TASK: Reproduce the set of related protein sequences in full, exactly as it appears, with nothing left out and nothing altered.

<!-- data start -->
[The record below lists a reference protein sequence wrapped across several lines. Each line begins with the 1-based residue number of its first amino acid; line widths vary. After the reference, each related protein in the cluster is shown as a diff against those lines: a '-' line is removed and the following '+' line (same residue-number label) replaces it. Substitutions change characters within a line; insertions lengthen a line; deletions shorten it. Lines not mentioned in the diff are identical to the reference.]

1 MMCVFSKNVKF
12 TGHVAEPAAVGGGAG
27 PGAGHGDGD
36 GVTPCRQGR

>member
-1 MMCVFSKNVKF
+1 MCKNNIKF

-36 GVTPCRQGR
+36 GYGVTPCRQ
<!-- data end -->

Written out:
[The record below lists a reference protein sequence wrapped across several lines. Each line begins with the 1-based residue number of its first amino acid; line widths vary. After the reference, each related protein in the cluster is shown as a diff against those lines: a '-' line is removed and the following '+' line (same residue-number label) replaces it. Substitutions change characters within a line; insertions lengthen a line; deletions shorten it. Lines not mentioned in the diff are identical to the reference.]

1 MMCVFSKNVKF
12 TGHVAEPAAVGGGAG
27 PGAGHGDGD
36 GVTPCRQGR

>member
-1 MMCVFSKNVKF
+1 MCKNNIKF

-36 GVTPCRQGR
+36 GYGVTPCRQ